Kindness for Kids: Putting an End to the R-Word

I don’t know any parent who doesn’t at some level want to raise their children to be quality individuals.

We want them to be smart, funny and loved. More than anything I hope you want them to be kind.

But kindness isn’t something you can’t teach, it has to be learned and what we want them to learn, we must model with actions. Don’t get me wrong, it isn’t that words aren’t important, they’re vital.

Even more than the words we say to our children, it’s the words we say around our children.

Our words and deeds towards others shape how our children value others. They influence friends and others we share time with and they cause some to see things in a way they never imagined.

Wednesday of this week was the “Spread the Word to End the Word” day. The Word I am referring to is known to many in the special needs community as “the r-word” as in “retard” or “retarded”.

You see, with a child who has intellectual disabilities, those words have been used to to diminish her value and the worth of other innocent souls like our Allison.

I’ve heard some defend the use by saying it’s clinical or it’s appropriate because it means “slow” but when you are using it to mean something is stupid or foolish, there is no other way than to connect it to it’s original use in the term “mental retardation”.

There is no defense in using this word. It’s not funny or clever at all. It’s hurtful and it stigmatizes the most gentle, innocent people here on earth.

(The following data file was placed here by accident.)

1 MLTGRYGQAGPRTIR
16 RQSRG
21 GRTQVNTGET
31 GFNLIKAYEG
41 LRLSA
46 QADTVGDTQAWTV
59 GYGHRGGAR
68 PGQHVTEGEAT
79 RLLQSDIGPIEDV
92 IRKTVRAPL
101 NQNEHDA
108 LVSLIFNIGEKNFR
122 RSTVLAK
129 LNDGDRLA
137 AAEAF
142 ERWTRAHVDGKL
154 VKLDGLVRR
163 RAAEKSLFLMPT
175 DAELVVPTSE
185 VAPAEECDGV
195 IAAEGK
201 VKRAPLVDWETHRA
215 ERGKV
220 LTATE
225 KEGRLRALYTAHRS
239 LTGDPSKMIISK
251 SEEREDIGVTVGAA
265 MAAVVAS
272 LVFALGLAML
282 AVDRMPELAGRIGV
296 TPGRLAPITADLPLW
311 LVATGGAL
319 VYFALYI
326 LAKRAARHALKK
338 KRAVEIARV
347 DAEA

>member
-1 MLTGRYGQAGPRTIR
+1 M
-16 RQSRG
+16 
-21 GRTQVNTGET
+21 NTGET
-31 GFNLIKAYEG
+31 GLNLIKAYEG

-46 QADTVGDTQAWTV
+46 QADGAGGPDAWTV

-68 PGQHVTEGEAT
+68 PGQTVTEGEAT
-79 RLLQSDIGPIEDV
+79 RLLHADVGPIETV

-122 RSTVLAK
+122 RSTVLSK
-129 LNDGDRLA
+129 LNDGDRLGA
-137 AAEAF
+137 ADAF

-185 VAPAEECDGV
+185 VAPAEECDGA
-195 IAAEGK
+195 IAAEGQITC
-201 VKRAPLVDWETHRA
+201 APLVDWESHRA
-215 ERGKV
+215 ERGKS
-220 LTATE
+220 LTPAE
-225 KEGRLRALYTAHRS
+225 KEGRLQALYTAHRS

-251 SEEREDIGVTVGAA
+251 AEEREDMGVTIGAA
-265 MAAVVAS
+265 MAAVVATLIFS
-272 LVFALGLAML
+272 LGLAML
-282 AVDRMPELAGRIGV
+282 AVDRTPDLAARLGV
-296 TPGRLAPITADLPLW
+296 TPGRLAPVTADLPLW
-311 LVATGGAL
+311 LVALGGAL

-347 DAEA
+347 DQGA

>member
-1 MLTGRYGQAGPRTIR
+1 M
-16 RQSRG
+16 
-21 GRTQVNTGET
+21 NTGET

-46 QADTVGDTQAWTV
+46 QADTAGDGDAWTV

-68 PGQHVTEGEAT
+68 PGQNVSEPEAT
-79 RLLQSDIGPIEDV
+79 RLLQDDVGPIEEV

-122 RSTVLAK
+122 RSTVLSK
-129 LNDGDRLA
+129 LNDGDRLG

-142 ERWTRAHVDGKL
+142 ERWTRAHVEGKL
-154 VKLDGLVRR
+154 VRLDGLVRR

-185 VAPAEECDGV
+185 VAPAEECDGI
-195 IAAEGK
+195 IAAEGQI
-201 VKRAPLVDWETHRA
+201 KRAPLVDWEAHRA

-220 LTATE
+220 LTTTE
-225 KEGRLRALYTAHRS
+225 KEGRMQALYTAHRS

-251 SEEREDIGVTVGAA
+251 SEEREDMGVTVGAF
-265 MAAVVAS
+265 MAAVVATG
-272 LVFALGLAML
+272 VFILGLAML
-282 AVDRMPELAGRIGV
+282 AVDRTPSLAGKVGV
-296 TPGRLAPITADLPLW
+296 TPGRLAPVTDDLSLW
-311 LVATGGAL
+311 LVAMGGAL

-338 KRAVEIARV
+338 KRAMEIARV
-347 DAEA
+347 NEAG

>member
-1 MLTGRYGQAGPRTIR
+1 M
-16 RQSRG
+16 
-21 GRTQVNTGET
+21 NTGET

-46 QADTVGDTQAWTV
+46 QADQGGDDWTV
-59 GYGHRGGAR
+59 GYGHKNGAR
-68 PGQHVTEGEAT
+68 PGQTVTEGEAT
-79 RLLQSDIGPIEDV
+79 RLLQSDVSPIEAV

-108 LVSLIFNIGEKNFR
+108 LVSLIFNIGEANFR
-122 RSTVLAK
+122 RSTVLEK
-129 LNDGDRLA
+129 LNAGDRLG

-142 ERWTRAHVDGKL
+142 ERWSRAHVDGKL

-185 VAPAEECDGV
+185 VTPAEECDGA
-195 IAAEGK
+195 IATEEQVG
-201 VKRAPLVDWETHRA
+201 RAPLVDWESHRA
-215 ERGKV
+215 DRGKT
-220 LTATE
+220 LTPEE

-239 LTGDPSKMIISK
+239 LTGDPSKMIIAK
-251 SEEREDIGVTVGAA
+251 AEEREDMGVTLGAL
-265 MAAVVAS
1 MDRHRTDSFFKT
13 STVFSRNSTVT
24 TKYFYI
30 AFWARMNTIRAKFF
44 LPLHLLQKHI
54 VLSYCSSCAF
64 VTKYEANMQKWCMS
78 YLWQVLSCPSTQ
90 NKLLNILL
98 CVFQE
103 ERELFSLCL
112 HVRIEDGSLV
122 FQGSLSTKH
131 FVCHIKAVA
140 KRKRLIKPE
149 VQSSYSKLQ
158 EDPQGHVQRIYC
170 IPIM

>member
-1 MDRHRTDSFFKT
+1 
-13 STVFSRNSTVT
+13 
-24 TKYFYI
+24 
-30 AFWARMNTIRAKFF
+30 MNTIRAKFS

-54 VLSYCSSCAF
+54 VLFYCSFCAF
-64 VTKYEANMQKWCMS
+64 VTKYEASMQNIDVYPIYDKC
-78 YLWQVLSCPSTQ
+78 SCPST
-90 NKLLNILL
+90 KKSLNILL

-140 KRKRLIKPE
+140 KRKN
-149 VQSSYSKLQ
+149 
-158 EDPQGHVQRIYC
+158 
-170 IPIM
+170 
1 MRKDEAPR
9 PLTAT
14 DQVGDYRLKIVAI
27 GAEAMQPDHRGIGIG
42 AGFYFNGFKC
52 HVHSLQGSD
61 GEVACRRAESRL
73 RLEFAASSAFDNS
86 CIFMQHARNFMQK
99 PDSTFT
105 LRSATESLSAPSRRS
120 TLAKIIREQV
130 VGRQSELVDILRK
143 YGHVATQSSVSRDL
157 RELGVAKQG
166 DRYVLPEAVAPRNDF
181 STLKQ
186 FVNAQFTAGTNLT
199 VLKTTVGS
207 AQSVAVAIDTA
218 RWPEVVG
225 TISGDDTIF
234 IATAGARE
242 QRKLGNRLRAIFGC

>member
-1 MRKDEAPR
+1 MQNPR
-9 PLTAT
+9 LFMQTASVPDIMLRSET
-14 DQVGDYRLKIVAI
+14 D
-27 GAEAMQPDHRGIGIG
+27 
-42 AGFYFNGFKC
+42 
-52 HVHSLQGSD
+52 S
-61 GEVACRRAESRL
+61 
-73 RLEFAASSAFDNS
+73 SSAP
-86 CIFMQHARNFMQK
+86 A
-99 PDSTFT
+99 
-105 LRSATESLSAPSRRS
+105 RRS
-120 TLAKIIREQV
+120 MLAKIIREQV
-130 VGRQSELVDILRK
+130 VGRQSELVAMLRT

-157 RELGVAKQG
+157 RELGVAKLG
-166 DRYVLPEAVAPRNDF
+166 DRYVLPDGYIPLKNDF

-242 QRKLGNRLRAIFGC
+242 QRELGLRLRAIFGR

The r-word has it’s cousins too. When you jokingly say someone “rides the short bus” it’s offensive to those families whose only option is that bus. You are making fun of the entire population who live every day with special needs.

Speaking of special needs, when you make motions as if you have a developmental disability and proclaim “I’m special!” there is no excuse. You are without a doubt insulting our family members.

My friends, these are those things that alienate our families in a world that already feels ill fitting and lonely. I never want to make someone feel awful so I don’t say anything when I hear it said. Most likely I will just cringe and become quiet as I wrestle in my head whether or not I should let you know that your words hurt.

We already feel on the outside as you talk about birthday parties she was never invited to, Easter Egg hunts that were inaccessible and events for her peers in upstairs rooms that her wheelchair doesn’t reach.

We sometimes have to search for a parking space wide enough and far away from the building to get her into her wheelchair because some folks don’t observe the rules for handicap spaces. I’ve been told that it shouldn’t be a special privilege (I’ll save that argument for another day).

We don’t need inaccessible attitudes swirling around us. We need respect and friends we can trust with our hearts. (In case you wonder, I am blessed with more of those friends than I deserve.)

If you want to teach your children to be kind, then be kind.
If you want your children to know respect, then show respect.
If you want others to know they are loved then love others.

You see, my family is in love with a special girl, whose diagnosis reads “mental retardation” and she rides a bus to school that just happens to be short and she’s taught us more about all of those things than anyone will ever know.


This article first appeared at NRTODAY.COM

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